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FIT2081 Mobile application development - Semester 1, 2015

This unit introduces an industrial strength programming language (with supporting software technologies and standards) and object-oriented application development in the context of mobile application development for smartphones and tablets. The approach is strictly application driven. Students will learn the syntax and semantics of the chosen language and its supporting technologies and standards and object oriented design and coding techniques by analysing a sequence of carefully graded, finished applications. Students will also design and build their own applications.

Mode of Delivery

  • Clayton (Day)
  • Malaysia (Day)
  • South Africa (Day)

Workload Requirements

Minimum total expected workload equals 12 hours per week comprising:

(a.) Contact hours for on-campus students:

  • Two hours of lectures
  • One 2-hour laboratory

(b.) Additional requirements (all students):

  • A minimum of 2-3 hours of personal study per one hour of contact time in order to satisfy the reading and assignment expectations.

See also Unit timetable information

Unit Relationships

Prerequisites

FIT1040 or FIT1002 or equivalent

Chief Examiner

Campus Lecturer

Clayton

Stephen Huxford

Consultation hours: TBA Week 1

South Africa

To Be Advised

Malaysia

Jojo Wong

Tutors

Clayton

Stephen Huxford

Consultation hours: TBA Week 1

South Africa

To Be Advised

Malaysia

To Be Advised

Your feedback to Us

Monash is committed to excellence in education and regularly seeks feedback from students, employers and staff. One of the key formal ways students have to provide feedback is through the Student Evaluation of Teaching and Units (SETU) survey. The University’s student evaluation policy requires that every unit is evaluated each year. Students are strongly encouraged to complete the surveys. The feedback is anonymous and provides the Faculty with evidence of aspects that students are satisfied and areas for improvement.

For more information on Monash’s educational strategy, see:

www.monash.edu.au/about/monash-directions/ and on student evaluations, see: www.policy.monash.edu/policy-bank/academic/education/quality/student-evaluation-policy.html

Previous Student Evaluations of this Unit

Students feedback was by-and-large positive with many commenting on the accomplishment they felt in developing actual Android Apps that ran on their Android devices.

Main concerns were workload, emulator problems and lack of Android Studio on the lab machines.

This unit is calibrated to require 12 hours workload per week (as recommended by Monash). For this unit 12 hours means 12 hours because students must learn basic, then advanced Java skills before Android programming can be attempted. This is a steep, unavoidable learning curve. I will, as usual, make this quite clear to students in the first lectorial.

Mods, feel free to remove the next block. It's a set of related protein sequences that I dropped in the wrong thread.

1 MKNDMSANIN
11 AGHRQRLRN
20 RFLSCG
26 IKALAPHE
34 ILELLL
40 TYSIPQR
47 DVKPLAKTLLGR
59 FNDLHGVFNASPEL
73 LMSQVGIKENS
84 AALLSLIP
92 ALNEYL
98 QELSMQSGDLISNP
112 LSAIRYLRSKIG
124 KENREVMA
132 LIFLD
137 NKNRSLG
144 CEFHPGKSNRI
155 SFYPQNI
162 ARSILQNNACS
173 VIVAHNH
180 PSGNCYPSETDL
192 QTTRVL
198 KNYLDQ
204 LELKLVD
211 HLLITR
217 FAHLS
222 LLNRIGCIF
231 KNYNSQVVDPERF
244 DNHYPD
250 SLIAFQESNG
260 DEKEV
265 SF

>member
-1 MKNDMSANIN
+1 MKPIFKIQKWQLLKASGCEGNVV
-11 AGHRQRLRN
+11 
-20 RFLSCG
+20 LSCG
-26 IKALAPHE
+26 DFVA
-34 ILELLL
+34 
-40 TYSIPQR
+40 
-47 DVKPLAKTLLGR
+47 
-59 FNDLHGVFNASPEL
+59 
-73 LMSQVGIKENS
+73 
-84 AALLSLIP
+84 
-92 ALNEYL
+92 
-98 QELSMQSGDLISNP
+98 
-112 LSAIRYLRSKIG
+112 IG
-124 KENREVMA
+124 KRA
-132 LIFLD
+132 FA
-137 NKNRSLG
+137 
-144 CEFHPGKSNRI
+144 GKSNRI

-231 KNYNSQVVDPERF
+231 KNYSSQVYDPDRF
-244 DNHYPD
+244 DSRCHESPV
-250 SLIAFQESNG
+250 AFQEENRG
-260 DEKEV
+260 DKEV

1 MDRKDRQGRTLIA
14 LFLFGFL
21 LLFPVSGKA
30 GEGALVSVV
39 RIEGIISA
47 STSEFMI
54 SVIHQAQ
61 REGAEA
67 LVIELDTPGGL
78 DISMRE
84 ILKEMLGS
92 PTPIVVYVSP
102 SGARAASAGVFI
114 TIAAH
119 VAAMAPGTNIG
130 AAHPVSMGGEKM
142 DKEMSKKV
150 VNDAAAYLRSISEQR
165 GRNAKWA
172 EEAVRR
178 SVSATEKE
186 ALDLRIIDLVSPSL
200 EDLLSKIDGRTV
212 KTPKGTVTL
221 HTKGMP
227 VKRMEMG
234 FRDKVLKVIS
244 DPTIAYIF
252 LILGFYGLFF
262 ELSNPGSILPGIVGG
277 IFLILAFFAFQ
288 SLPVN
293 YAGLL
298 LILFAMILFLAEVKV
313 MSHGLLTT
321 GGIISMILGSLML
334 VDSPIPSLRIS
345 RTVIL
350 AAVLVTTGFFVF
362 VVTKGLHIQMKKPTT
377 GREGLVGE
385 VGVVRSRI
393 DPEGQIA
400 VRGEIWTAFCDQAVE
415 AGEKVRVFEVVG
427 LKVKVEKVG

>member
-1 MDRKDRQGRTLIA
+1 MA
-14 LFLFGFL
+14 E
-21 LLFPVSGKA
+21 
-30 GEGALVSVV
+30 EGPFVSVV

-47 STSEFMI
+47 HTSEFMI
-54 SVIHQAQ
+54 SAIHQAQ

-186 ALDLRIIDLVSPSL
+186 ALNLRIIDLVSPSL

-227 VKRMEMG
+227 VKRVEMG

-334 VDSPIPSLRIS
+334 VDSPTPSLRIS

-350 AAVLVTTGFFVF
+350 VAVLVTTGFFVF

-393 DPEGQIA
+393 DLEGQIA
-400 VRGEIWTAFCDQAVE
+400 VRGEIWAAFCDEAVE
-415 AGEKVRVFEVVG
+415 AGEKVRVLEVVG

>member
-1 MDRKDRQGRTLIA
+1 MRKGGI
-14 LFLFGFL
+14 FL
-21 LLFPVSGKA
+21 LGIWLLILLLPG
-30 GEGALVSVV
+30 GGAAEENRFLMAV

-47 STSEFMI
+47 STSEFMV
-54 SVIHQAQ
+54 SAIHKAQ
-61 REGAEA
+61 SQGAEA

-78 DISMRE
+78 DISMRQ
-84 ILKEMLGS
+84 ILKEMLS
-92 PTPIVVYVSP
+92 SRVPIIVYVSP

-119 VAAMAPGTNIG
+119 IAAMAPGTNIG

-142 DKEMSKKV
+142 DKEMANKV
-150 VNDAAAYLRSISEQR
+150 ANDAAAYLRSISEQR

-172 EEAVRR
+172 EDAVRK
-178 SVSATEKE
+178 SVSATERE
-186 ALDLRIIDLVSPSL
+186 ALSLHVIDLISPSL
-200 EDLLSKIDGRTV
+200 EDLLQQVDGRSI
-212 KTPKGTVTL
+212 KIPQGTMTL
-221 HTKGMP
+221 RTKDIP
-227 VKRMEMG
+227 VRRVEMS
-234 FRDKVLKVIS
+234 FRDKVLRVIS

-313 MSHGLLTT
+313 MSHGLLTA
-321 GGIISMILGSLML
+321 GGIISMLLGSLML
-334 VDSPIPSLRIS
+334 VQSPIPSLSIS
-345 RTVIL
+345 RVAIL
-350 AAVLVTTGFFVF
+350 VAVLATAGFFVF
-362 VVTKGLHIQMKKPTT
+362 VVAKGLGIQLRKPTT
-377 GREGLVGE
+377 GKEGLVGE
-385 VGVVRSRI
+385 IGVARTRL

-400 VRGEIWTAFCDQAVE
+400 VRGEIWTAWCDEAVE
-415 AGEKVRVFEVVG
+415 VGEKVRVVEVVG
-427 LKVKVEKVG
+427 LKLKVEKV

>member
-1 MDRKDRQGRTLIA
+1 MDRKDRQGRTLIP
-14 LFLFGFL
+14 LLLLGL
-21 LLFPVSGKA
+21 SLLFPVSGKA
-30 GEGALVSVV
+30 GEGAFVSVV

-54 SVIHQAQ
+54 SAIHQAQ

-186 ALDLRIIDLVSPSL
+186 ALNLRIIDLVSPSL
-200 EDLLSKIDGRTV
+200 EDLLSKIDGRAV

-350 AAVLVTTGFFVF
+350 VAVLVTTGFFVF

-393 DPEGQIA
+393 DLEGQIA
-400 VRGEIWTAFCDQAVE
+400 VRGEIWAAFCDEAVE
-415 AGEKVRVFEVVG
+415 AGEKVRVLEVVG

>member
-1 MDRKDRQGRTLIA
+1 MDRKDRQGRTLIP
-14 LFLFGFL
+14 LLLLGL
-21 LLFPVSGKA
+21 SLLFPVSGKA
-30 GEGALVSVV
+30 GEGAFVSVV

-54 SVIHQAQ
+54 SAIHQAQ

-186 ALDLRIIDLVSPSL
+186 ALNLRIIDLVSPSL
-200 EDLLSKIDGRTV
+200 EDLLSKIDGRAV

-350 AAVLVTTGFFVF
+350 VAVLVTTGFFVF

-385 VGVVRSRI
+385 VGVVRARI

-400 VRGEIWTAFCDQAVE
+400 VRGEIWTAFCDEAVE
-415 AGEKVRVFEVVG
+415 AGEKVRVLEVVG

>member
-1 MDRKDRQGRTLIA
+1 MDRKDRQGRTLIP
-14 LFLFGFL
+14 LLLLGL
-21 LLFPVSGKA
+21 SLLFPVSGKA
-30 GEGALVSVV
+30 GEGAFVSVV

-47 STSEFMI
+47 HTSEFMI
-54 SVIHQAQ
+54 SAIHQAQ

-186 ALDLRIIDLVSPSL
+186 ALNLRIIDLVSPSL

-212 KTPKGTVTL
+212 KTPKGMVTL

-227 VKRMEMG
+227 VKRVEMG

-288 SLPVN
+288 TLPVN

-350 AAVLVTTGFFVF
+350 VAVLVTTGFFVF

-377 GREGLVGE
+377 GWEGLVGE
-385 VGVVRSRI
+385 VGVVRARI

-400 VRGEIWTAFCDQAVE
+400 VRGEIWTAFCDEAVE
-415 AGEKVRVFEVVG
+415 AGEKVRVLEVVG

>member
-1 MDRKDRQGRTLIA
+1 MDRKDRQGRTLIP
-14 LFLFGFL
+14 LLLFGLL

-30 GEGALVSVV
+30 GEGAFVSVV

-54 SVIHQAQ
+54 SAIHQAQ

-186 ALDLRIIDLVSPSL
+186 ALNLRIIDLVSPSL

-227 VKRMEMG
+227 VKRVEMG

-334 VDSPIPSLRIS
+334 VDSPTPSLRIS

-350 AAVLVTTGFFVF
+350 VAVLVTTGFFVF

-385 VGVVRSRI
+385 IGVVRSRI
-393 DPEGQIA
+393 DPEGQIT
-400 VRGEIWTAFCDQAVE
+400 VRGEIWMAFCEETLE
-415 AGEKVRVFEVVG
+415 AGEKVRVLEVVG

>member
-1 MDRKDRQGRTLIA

Android device emulators are well known to be slow and buggy. The latest versions are faster (but not fast) and more stable. We have also loaded the HAXM accelerator package to further speed up emulator performance. Further all labs have been scheduled in the Mac lab which allows students to plug their own real Android devices in without Windows driver complications thereby eleiminating the need for emulation.

Android studio has been loaded onto the lab machines for those students who insist on using it as their Android IDE. The unit will only support the IntelliJ IDE though. It should be noted the two IDEs are nearly identical. 

If you wish to view how previous students rated this unit, please go to
https://emuapps.monash.edu.au/unitevaluations/index.jsp

Academic Overview

Learning Outcomes

On successful completion of this unit students should be able to:
  • perform object oriented design and coding to create, test and debug non-trivial, working mobile applications that are maintainable and use the best practices of the development platform;
  • upload these applications to an appropriate marketplace;
  • describe the current software technologies and standards used in mobile application development;
  • describe the current platform and ecosystem landscape in the mobile application space.

Unit Schedule

Week Activities Assessment
0   No formal assessment or activities are undertaken in week 0
1 Unit Admin + Roadmap to Android, Transition to Java Lab
2 Java - IDE, procedural control structures Lab worth 2%, Quiz worth 2% (top 10 of each count)
3 Java - Modularity Lab worth 2%, Quiz worth 2% (top 10 of each count)
4 Java - Classes Lab worth 2%, Quiz worth 2% (top 10 of each count)
5 Additional Java topics required by Android - Inheritance + Interfaces + ... Lab worth 2%, Quiz worth 2% (top 10 of each count)
6 Additional Java topics required by Android - Event Driven code, Inner Classes + ... Lab worth 2%, Quiz worth 2% (top 10 of each count)
7 Android, IDE, App - Hello World Lab worth 2%, Quiz worth 2% (top 10 of each count)
8 App - views, layouts, ... Lab worth 2%, Quiz worth 2% (top 10 of each count)
9 App - lists, dynamic view creation, persistent data, alert dialogues, implicit intents, ... Lab worth 2%, Quiz worth 2% (top 10 of each count)
10 App - assets, menus, handlers (runnables), simple animation, logcat, generic data structures, ... Lab worth 2%, Quiz worth 2% (top 10 of each count)
11 App - multiple activities, explicit intents, database interaction, multi-threading, ... Lab worth 2%, Quiz worth 2% (top 10 of each count)
12 Tidying up, Revision and Exam Preparation Lab worth 2%, Quiz worth 2% (top 10 of each count)
  SWOT VAC No formal assessment is undertaken in SWOT VAC
  Examination period LINK to Assessment Policy: http://policy.monash.edu.au/policy-bank/
academic/education/assessment/
assessment-in-coursework-policy.html

*Unit Schedule details will be maintained and communicated to you via your learning system.

Teaching Approach

Lecture and tutorials or problem classes
This teaching and learning approach helps students to initially encounter information via lectorial preview of lecture slides, discuss, explore and be quizzed on the this information during subsequent lectorials, and put it into practice in a hands-on lab environment

Assessment Summary

Examination (3 hours): 60%; In-semester assessment: 40%

Assessment Task Value Due Date
10 Laboratory Assessments Each of 10 laboratories will be worth 2 marks for a total of 20% of your final mark for the unit Lab work for the week will be marked in that week's lab